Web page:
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Anchorage Daily News

Initiative creates odd allies
By Gabriel Spitzer
July 22, 2002

An unusual coalition has sprung from the instant runoff voting initiative on the Aug. 27 primary ballot.

Take Jim Sykes, for example, the Green Party candidate for U.S. Senate. On a recent trip to the Delaney Park Strip in downtown Anchorage, an acquaintance approached him.

"She simply said: 'Interesting company you're keeping these days. Ken Jacobus?' " Sykes recalled.

Jacobus, a conservative Republican attorney, is perhaps the last person Sykes could have imagined working with -- until now. All four of Alaska's recognized minor parties have joined the Alaska Republican Party in supporting Ballot Measure 1, which would institute preferential or instant runoff voting for all state and federal races, except governor and lieutenant governor.

It would work like this:

Instead of choosing one candidate in each race, voters would rank the candidates in order of preference. If no candidate had a majority of first-choice votes after the ballots were counted, the candidate with the fewest first-choice votes would be dropped.

Voters who picked the eliminated candidate would then have their votes shifted to their second choice. The votes would then be retabulated. The process would be repeated until one candidate got a majority of votes.

Preferential voting is used in Ireland and Australia, among other countries. Cambridge, Mass., has used a close cousin of instant runoff voting since 1995, and San Francisco recently approved it for local elections. No state currently uses instant runoff.

Backers say it would restore majority rule, eliminate costly runoff elections and generate more voter interest in the process.

Minor parties like it because they think it would eliminate the "spoiler" problem, when people fear that voting for a minor-party candidate could help their least favorite candidate get elected.

"You're going to be seeing a shocker in the next election," predicted Mark Chryson, chairman of the Alaskan Independence Party and a sponsor of the initiative. "You're going to actually see how much support the AIP does have when people know they can rate their first choice."

Opponents, including the Democratic Party and the League of Women Voters of Alaska, argue that instant runoff voting is expensive, complicated and unnecessary.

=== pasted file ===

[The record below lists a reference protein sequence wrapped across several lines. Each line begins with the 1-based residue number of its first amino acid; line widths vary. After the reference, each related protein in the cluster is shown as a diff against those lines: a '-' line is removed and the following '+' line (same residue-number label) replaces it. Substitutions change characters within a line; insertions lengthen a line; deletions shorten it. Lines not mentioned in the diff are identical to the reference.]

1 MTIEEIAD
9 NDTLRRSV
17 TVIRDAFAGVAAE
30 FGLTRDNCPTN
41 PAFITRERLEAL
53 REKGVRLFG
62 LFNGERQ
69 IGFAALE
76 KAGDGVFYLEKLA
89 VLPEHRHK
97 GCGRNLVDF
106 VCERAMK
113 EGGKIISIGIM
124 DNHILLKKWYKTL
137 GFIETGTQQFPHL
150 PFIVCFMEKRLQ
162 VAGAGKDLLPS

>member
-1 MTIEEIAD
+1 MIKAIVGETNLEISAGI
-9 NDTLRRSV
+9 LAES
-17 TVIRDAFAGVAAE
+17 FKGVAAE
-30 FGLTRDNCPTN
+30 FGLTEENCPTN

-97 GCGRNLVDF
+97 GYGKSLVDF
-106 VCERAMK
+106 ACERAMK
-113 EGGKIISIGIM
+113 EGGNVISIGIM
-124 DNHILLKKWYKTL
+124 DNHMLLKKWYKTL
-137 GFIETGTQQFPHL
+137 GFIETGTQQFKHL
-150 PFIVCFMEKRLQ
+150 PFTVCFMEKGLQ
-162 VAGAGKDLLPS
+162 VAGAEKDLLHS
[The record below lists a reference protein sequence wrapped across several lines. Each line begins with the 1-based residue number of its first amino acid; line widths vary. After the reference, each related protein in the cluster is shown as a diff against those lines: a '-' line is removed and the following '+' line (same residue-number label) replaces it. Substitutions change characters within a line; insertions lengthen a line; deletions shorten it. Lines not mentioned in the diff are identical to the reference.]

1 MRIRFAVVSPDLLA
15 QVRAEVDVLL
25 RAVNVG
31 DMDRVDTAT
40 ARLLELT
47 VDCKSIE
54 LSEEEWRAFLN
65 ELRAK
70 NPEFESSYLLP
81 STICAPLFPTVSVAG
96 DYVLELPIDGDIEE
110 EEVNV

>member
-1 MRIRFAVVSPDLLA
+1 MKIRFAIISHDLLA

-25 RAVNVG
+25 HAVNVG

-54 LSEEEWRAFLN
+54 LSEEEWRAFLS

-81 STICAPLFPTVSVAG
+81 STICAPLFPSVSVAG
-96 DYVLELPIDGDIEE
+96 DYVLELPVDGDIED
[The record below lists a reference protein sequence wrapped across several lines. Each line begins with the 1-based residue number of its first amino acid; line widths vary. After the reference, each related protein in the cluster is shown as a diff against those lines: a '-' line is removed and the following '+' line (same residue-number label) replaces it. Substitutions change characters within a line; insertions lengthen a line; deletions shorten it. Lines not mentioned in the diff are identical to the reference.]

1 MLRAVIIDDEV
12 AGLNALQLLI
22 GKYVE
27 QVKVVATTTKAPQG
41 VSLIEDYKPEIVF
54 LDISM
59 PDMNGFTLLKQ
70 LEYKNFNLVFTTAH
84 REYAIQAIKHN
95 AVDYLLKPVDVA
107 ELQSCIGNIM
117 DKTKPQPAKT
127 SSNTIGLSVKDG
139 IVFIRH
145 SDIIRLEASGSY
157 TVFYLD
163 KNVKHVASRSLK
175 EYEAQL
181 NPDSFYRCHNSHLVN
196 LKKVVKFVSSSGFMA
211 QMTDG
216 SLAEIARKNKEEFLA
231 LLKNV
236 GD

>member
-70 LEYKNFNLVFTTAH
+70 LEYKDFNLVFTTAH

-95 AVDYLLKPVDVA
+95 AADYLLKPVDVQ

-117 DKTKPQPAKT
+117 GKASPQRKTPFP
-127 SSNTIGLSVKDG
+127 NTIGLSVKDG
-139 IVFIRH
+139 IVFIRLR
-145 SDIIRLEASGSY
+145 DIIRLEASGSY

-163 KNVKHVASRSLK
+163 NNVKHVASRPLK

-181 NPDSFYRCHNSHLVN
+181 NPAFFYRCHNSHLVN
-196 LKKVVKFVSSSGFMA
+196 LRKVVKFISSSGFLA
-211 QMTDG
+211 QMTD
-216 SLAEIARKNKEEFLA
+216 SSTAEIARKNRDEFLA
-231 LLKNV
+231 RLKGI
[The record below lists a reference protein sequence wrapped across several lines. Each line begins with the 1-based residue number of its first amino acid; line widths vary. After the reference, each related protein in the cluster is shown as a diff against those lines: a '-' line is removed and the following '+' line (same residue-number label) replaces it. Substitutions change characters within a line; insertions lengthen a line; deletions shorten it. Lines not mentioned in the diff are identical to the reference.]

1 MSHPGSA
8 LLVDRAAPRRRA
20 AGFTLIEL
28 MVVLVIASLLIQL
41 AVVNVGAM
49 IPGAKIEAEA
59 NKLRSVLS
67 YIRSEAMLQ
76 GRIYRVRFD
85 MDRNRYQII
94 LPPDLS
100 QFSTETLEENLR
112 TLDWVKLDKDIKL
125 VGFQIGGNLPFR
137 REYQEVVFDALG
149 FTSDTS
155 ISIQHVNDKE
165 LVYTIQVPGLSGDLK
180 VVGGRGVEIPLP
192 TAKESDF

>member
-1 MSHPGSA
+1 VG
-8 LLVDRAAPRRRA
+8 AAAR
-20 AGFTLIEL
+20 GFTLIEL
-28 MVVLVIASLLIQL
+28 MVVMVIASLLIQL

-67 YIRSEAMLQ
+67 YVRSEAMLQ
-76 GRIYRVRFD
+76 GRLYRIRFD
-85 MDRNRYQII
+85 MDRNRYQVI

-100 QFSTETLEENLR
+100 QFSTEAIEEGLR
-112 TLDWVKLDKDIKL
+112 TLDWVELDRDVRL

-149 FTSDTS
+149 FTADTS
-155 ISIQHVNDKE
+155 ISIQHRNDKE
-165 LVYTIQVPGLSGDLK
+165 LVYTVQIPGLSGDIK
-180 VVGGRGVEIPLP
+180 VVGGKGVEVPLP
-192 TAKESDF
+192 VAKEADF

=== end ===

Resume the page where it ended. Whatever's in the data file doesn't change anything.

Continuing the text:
"I'm deeply troubled by this," said Lt. Gov. Fran Ulmer, whose office oversees the state Division of Elections.

"If the system isn't broken -- and as a matter of fact, if the system is running smoothly, professionally and with a big degree of confidence -- why do we want to change it?"

In state and federal elections, the candidate with the most votes wins, majority or not.

"Let's say someone wins by 40 percent," Ulmer said. "That's how America generally does business. I'm not troubled by that. I'm more troubled by somebody getting elected by putting percentages together."

The initiative would allow municipalities to opt into the instant runoff voting process, saving them time and money, backers say.

Runoff elections in Anchorage cost about $100,000 apiece, according to the municipal clerk's office. In the six runoffs since 1990, voter turnout has declined steadily from a high of 50.9 percent in 1990 to just 7.2 percent in 2002.

Diebold Election Systems, which produces Alaska's Accuvote ballot machines, said the state's hardware can handle the ranked ballots but would require new computer chips. Replacing them would cost $216,800.

However, when the state Legislature briefly considered instant runoff voting in 1999, it put the cost at about $1.9 million, including the expenses of new ballots, voter education and poll worker training. The figure also includes more than $1 million to buy voting machines for the precincts that still hand-count ballots.

Opponents say this is too expensive, but they also contend that instant runoff voting has deeper problems.

"Our main concern is that preferential voting allows some voters to cast a vote for more than one candidate, and it appears to compromise the principle of one person, one vote," said Cheryl Jebe, president of the League of Women Voters of Alaska.

Only voters whose first-choice candidate is eliminated have their ballots counted again, she said.

Critics say this gives larger voice to supporters of the least popular candidates.

But instant runoff voting would be no different in this respect from regular runoffs, said Steven Hill, western regional director of the nonprofit Center for Voting and Democracy.

In a traditional runoff, Hill said, voters whose first-choice candidate remains in the runoff will typically go out and vote for that candidate again, while other voters have the opportunity to vote for their second choice.

Supporters point to a study done in Vermont. Presented to that state's Legislature in 1999, it found 90 percent of students participating in mock elections using the system said they wanted the state to adopt it. Forty-six percent said it would make them more likely to vote, while just 1 percent said it would make them less likely.

Reporter Gabriel Spitzer can be reached at [email protected]

For more information on the yes campaign:

907-559-4IRV (4478)

Alaskans for Voters Rights
P.O. Box 93588
Anchorage 99509-3588

For more information on the no campaign:


No on 1: Fair Elections for Alaska
P.O. Box 101934
Anchorage 99510

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